New Brunswick Public Health officials have identified the specific batch of a flu vaccine and are ordering the disposal of remaining doses after three people became ill shortly after receiving the shot.
The identified batch contained about 85,000 doses. Providers will not administer any remaining vaccine from the batch.
The "adverse effects" were reported in three adults who received the vaccine between Oct. 2 and 20, according to a news release. Officials confirmed the situation on Saturday.
Dr. Cristin Muecke, the province's deputy chief medical officer, said New Brunswickers who have yet to get vaccinated against influenza should get the shot.
"The risk of experiencing a severe adverse event remains extremely low and anyone who received a flu vaccine more than 10 days ago without an adverse reaction should not be concerned," Muecke said in a statement.
The source of the health complications remains under investigation and it has not been determined if the vaccine was the cause.
Public Health says symptoms occurred after about seven days and included sustained numbness or weakness of the face and limbs.
Dr. Caroline Quash, an epidemiologist at Sainte-Justine Hospital in Montreal, said reactions included the Guillain-Barré syndrome, transverse myelitis and Bell's palsy.
Quash said Bell's palsy is not associated with reactions to the influenza vaccination, leaving two cases which could be potentially linked. She said it's important not to jump to conclusions.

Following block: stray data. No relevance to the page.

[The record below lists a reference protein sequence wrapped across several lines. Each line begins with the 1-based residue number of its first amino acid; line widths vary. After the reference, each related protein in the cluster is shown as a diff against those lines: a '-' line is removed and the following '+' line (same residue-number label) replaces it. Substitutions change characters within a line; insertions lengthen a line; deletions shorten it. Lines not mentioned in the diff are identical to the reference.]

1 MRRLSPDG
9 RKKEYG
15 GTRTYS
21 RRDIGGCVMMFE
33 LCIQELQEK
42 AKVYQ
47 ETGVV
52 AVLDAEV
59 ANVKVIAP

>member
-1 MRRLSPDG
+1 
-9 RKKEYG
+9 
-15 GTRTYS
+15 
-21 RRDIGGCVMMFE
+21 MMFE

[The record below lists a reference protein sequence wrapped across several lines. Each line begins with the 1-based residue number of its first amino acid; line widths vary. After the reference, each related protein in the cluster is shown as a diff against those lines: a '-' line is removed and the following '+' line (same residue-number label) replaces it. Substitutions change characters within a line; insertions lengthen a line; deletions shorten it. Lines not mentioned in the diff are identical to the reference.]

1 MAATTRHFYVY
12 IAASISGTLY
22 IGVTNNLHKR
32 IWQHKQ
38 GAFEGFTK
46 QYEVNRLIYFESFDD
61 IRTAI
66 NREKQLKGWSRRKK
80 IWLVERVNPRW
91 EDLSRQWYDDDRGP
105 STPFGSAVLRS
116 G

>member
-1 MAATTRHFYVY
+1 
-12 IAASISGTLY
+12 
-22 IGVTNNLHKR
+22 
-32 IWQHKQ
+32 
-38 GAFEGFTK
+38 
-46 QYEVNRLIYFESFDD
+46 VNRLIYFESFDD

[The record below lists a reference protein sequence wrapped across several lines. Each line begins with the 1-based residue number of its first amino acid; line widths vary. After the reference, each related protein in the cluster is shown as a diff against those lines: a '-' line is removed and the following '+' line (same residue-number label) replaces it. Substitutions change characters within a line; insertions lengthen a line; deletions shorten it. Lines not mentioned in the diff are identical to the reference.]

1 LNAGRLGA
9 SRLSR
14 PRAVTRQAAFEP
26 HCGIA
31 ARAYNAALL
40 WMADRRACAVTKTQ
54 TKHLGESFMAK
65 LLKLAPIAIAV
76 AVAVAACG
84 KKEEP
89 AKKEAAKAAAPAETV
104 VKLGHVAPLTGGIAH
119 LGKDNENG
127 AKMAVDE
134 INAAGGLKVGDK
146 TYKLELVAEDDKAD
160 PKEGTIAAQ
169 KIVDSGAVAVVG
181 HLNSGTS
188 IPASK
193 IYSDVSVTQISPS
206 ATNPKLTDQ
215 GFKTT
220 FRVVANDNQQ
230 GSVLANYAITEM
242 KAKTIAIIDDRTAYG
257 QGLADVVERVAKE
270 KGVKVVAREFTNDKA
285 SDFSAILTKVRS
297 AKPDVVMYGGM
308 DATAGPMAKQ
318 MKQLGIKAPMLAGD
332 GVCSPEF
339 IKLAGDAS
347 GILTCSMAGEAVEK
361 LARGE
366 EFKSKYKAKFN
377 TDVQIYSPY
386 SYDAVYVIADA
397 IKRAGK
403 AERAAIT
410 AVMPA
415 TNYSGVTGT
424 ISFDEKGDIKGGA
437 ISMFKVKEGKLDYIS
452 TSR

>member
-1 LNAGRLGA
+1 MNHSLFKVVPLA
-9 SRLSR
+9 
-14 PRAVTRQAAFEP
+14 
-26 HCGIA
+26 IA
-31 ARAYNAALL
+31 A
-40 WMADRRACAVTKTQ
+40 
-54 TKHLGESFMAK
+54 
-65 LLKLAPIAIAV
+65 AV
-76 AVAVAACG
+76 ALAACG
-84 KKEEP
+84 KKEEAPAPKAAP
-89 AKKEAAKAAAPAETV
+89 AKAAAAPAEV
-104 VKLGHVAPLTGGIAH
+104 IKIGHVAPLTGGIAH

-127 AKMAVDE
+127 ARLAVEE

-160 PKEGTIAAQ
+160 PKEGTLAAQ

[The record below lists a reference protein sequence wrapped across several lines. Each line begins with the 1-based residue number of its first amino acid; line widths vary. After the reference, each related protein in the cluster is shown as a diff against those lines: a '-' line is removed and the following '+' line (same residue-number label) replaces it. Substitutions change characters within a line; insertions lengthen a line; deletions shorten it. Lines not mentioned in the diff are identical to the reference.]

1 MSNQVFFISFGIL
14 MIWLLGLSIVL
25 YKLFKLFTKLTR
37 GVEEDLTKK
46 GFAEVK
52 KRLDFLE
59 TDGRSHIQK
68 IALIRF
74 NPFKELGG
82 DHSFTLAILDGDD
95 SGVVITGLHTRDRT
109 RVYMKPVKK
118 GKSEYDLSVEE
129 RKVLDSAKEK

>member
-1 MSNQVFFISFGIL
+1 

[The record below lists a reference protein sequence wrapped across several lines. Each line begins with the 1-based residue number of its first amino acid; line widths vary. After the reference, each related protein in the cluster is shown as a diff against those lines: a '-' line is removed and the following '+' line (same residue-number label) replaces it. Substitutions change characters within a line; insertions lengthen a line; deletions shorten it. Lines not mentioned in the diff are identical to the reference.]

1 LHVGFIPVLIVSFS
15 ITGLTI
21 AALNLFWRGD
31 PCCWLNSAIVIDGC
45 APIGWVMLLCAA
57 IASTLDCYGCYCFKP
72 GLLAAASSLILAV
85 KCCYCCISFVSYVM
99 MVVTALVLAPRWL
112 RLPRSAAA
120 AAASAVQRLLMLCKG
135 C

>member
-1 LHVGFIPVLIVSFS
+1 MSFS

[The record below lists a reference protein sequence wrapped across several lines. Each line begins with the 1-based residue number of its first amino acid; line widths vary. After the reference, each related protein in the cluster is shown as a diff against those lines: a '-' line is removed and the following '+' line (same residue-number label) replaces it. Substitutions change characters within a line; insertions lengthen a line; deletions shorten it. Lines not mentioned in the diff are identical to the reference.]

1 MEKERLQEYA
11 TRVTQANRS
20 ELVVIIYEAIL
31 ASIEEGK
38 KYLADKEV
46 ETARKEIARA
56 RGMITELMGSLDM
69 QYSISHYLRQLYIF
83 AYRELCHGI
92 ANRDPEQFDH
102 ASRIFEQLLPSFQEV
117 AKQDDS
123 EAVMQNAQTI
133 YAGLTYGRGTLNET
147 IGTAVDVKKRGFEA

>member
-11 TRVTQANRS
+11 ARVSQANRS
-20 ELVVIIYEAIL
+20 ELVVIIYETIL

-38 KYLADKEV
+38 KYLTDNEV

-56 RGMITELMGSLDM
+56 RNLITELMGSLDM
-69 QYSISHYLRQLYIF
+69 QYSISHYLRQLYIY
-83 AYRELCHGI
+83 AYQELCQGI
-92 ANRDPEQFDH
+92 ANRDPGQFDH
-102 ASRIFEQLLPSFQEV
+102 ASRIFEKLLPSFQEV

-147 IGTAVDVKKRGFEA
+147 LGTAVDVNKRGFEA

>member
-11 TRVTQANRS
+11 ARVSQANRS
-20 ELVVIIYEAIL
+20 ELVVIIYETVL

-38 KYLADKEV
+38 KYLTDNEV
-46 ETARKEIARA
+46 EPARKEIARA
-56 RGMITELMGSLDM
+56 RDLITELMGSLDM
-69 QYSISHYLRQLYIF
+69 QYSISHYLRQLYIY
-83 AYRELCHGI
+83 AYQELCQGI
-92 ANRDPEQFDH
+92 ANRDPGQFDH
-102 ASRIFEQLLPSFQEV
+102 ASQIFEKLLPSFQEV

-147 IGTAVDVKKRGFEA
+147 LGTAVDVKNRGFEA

"The cause has not been established," she told Radio-Canada. "We need to see if there's other reasons that can explain the emergence of these two syndromes."
The province was able to identify the specific batch through its electronic health record system.
The batch was also distributed in Quebec and other parts of the country, and the Public Health Agency of Canada has been notified.
There have been no reports so far of similar reactions outside New Brunswick.
Quash said the batch has not been removed by Health Canada or other provinces.
New Brunswick has received 420,000 doses of influenza vaccine this year— a 26 per cent increase from 2019.
Public Health says anyone experiencing neurological symptoms should seek advice from their health-care provider and let them know if they received the flu shot in the last 10 days.
GlaxoSmithKline (GSK) Canada said in a statement to Radio-Canada Sunday evening that it was made aware of some undesirable side effects in a batch of vaccine Friday.
The company is hoping to be in touch with public health officials to get more information. In the meantime, it said it is doing an internal investigation and will share results with Public Health.